Fact check: K2 Australian Absolute Return Fund

Approaching its 20th anniversary, the K2 Australian Absolute Return Fund is taking full advantage of its investment mandate and preparing for a market downturn. 

It aims to deliver consistent absolute returns over the investment cycle by investing in undervalued companies, with a focus on capital protection during periods of market decline. The equities fund, which was launched in October 1999, has a flexible remit and can adapt its style depending on the market circumstances. 

In its product disclosure statement (PDS), the firm notes: “K2 has a flexible investment style as we believe there is no one uniform cycle across the investment universe. By adopting the most appropriate style (for example, growth, value, momentum or income) that is best suited to the current market conditions allows K2 to maximise risk-adjusted returns.”

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As well as its equity exposure, the fund has the ability to short sell when specific opportunities have the potential to increase returns, which the firm said was an additional source of alpha, and to hedge currency as way of protecting offshore returns. 

It’s managed by K2 managing director Campbell Neal, joint chief investment officer David Poppenbeek and portfolio managers Josh Kitchen and Nicholas Leitl, who have over 100 years’ experience in the financial services industry combined. Assets are currently $144m, although this has been falling down from $246m a year ago. 

In light of the flexible mandate provided to them, the managers are utilising this and currently opting to hold a large proportion of the fund in cash. Within its remit, the fund can hold up to 100 per cent in cash if it is deemed appropriate and over the tenure of the fund, it has held an average of 28.3 per cent in this asset class. 

The weighting has been increasing steadily over the last 18 months and is now at 70 per cent, the highest since inception, which the firm said was “prudent” as a reaction to market performance as it believed a downturn was on the horizon and was also waiting for a rotation from growth into value.

The ASX All Ordinaries index has returned 7.3 per cent over one year, which K2 felt were unsuitable conditions for a value-biased fund.

Given a target of the fund is to act with a capital preservation mindset rather than growth, it said many clients were not expecting it to “shoot the lights out” in terms of performance so they understood the managers’ choice.  Nevertheless, the firm said it had increased its communication with clients to provide consistent messaging on the portfolio’s positioning and its PDS points out the potential risk level of the fund is ‘high’.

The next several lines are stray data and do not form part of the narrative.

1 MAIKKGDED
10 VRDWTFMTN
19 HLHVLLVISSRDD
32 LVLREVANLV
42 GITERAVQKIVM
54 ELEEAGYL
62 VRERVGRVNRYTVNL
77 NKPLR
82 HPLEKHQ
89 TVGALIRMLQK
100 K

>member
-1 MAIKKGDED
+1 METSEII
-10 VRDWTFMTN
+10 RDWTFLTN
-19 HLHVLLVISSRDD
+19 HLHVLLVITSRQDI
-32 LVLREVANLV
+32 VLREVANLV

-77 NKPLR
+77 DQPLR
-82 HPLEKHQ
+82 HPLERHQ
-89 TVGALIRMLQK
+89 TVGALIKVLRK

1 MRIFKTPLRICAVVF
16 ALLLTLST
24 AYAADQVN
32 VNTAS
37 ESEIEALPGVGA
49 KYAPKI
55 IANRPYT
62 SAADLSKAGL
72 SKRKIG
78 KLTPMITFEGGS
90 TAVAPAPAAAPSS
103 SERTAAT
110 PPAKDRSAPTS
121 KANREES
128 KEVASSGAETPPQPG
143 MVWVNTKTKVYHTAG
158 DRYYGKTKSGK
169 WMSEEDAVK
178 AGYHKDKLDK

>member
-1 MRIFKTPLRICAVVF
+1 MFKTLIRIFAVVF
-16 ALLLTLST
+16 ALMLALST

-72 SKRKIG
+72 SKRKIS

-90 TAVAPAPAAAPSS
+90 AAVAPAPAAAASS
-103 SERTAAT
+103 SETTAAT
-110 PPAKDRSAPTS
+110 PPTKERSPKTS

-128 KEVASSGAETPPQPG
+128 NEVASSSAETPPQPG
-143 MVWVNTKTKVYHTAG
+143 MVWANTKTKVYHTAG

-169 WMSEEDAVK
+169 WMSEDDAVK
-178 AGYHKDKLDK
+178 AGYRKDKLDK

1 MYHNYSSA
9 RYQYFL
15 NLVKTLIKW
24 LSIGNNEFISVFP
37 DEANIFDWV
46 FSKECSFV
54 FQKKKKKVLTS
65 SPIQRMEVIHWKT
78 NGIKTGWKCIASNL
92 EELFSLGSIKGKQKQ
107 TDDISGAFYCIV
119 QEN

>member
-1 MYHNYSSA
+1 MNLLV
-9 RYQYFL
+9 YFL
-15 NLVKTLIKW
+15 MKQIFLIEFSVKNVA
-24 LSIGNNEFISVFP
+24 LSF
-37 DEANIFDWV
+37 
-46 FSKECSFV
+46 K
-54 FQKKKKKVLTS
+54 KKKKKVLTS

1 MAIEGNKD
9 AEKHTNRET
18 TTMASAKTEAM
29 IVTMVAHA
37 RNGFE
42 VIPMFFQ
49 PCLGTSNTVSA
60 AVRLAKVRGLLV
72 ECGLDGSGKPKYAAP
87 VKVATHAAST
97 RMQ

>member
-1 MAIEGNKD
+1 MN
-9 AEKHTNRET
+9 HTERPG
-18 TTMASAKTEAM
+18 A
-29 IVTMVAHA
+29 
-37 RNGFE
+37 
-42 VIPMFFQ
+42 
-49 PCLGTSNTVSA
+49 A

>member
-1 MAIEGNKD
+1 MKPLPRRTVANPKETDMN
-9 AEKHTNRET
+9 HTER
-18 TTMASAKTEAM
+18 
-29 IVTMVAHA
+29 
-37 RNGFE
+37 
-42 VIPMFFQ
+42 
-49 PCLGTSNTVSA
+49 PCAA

Performance

Since inception, the fund has performed strongly, beating both the sector and its ASX All Ordinaries index over the period. The graph below shows the five-year performance of these three options.

According to its mandate, it aims to achieve more than 10 per cent per annum over the long term; since its launch it has returned an average of 10.5 per cent per annum. 

In 2017/18, it returned 13 per cent, more than double the ACS Absolute Return sector average and placing it among the top funds of that year in its sector. 

However, markets recently have been less favourable for them with the fund losing 7.5 per cent over the past 12 months, according to FE Analytics. But K2 is far from the only fund to suffer in this period with the sector averaging returns of just 0.6 per cent. 

The fund steadily tracked the sector and benchmark for its first decade until March 2009, during the global financial crisis, when it pulled away and reported more volatile performance. While this is possible for absolute return funds, it is less desirable for those funds where ‘capital preservation’ is at the forefront. 

The gap between the fund and its indices widened further in 2016 and since January 2016, the fund has returned 14 per cent, three times less than the ASX All Ordinaries index returns of 41 per cent over the same period. 

Nevertheless, the firm is sticking to its guns regarding its cash weighting and any possible impact on performance. It said that, as a firm, it did not react to short-term market noise and preferred to take a long-term approach to its investments which led to them concluding valuations were too stretched currently and a market downturn was expected. 

Performance had also improved, it said, following the Federal Reserve’s decision to raise the Fed funds rate to its highest-ever level of 2.25 per cent to 2.5 per cent in December. This was correct with the fund seeing positive performance of 4.06 per cent from the Fed’s meeting on 18 December to 11 June 2019, according to FE Analytics.

Asked when it could change, the firm said the high level of cash could be in place for at least another six to 12 months until the portfolio managers found an appropriate market level to buy back in.  




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